The first contraception consult in general practice: how can
we improve the quality for adolescents?
L. Peremans1, JJ Rethans2, V.
Verhoeven1, L. Debaene1, P. Van Royen1, J.
of General Practice, University of Antwerp, Belgium,
Lab University of Maastricht, The Netherlands
Introduction: During the consultation the general
practitioner GP has and should use the opportunity to counsel and to give
correct information about different possibilities for contraception. A high
quality contraception consultation with an adolescent is a challenge for every
general practitioner and requires adequate knowledge and communication skills
Objectives: To evaluate the effectiveness of two
implementation strategies (empowered patients and a computer software programme)
for a clinical guideline on oral contraceptives in daily general practice.
Method: In 2002 an evidence-based clinical guideline for
oral contraceptive use was developed and distributed to all Flemish GPs. To
assess the basic performance of GPs we used incognito standardized patients in a
randomised before and after study. On basis of a validated checklist the three
standardized patients score their visits to the GPs and they register the
circumstances and the duration of the consultation. One hundred fifty GPs, using
the same electronic record software system, were invited to participate in the
study. Based on GP’s mean score on the checklist of 24.01/48 (SD=7.01) in a
pilot study in 2003, we calculated that a sample of 45 GPs (with á= 0.05 and
1-â = 80%) for the intervention. The at random selected GPs received a first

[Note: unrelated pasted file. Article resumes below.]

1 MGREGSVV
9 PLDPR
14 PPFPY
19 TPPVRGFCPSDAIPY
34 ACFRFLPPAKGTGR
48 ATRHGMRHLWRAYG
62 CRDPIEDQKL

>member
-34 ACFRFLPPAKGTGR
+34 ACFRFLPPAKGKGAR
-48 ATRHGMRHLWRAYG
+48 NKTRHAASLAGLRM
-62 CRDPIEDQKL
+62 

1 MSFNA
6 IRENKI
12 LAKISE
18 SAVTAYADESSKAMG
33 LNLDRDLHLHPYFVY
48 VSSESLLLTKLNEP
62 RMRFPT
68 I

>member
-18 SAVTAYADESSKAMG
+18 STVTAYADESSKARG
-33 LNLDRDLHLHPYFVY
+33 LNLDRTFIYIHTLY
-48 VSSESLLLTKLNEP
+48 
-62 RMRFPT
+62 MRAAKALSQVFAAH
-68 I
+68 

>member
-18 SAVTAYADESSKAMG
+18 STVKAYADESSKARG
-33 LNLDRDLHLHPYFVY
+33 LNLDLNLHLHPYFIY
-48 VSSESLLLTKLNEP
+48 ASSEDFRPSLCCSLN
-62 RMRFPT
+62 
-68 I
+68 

visit by a standardized patient.
Five months after the basic assessment of performance one
control and two interventions groups are planned. Both patients and GPs are
blinded for the intervention. One group is visited by an ‘empowered’ patient
and a second group l uses a new update of their computer software, with a ‘contraceptive
consult’ tool included. The third group is a control group.
Results: Forty-three consults could be analysed. Before
the intervention, GPs’ mean score on the checklist was 26.16 (SD=5.76). None
of the GPs took a personal history to exclude sexual transmitted infections and
only one third asked for contra-indications as high blood pressure and cancer.
Less than one fourth asked for use of medication (9/43), diabetes (4/43),
migraine (11/43) and liver disease (10/43). None of the physicians did a
technical examination. The students got enough information about the correct
pill use but hardly on factors associated with pill failure and interactions
with other medication. For 8 GPs the pill prescription corresponded with the
guidelines. In August we will measure GPs’ performance after the intervention
and we will have the results of the intervention.
Conclusion: Developing and distributing guidelines are
not enough to change GPs’ behaviour. For quality improvement of the
contraception consult other interventions, on patients’ and doctors’ side,
should be performed and evaluated.